“Now it falls to the government of Theresa May to do the right thing by the LGBT community in Northern Ireland.
“The Prime Minister has recently said that same-sex marriage should be available in all parts of the UK and that she would support its extension to Northern Ireland.”
He added: “Now is the time for actions to follow words.
“If the Prime Minister refuses to legislate for equality for all LGBTI citizens in the UK, then we would expect MPs to exercise their role as legislators by extending marriage equality to citizens in Northern Ireland.”
The ultra-conservative Democratic Unionist Party strongly opposes the implementation of same-sex marriage, and its stance has been a key bone of contention in coalition talks with Irish republican party Sinn Féin.
The country has been without a regional government since January due to the failure of power-sharing talks between Sinn Fein and the DUP, who legally must form an executive as the two largest parties.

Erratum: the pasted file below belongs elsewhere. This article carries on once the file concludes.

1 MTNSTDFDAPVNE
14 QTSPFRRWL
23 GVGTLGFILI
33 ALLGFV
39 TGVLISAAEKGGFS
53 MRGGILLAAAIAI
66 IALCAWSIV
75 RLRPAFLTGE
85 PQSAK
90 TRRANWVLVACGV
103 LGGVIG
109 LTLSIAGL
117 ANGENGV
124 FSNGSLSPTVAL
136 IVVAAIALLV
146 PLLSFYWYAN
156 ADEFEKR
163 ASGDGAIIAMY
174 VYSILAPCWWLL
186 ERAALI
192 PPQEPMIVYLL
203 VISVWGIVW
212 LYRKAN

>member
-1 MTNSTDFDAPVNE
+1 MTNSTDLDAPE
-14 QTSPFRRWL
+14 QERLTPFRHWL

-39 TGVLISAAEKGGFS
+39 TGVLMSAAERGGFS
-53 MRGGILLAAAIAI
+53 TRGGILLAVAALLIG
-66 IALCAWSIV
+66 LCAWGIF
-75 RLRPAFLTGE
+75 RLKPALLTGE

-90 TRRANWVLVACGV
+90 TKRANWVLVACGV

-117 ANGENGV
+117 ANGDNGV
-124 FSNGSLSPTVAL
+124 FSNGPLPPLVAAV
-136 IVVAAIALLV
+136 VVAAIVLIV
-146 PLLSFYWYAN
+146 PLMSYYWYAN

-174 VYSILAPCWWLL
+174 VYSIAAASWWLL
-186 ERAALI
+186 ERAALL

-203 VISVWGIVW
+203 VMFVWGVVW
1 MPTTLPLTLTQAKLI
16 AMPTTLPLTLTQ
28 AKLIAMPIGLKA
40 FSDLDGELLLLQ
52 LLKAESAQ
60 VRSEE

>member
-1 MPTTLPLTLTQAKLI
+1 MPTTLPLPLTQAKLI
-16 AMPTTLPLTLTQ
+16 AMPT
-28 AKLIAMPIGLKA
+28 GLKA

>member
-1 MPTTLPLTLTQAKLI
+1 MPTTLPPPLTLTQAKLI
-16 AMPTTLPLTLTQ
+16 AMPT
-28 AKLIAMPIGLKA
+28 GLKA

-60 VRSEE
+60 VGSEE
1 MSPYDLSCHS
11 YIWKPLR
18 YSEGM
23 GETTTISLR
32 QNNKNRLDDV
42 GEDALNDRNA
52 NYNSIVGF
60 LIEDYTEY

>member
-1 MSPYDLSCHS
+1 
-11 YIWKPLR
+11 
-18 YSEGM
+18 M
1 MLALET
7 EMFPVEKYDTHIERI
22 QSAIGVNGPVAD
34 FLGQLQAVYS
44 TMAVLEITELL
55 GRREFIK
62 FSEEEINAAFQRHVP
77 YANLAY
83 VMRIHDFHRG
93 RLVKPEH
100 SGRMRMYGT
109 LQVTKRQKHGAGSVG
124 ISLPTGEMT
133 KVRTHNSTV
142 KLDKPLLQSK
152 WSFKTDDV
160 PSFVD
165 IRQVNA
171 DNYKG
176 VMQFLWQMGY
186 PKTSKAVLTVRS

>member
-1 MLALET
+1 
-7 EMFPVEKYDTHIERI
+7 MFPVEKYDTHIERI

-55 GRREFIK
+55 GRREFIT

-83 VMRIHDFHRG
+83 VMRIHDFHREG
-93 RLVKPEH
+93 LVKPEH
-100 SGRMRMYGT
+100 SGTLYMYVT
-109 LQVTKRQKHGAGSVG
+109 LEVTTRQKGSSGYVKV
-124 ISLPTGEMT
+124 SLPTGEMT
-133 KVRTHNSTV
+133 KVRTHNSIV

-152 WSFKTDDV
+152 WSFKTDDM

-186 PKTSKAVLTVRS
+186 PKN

Sinn Féin included equal marriage in a list of demands that the DUP has refused to meet, contributing to the impasse.
This week, the UK government signalled that it would legislate to pass a budget for Northern Ireland directly from Westminster, a contentious move in a region that is meant to have autonomy.
Sinn Féin’s Michelle O’Neill cited the disagreement over equal marriage in her statement, which is critical of both the DUP and the UK government.
She said: “Over the last ten months, the focus of these negotiations has been on the delivery of rights which are the norm everywhere else on these islands.
“Many of these rights are fundamental parts of the Good Friday and other agreements. They are for the benefit of all sections of society and threaten no-one.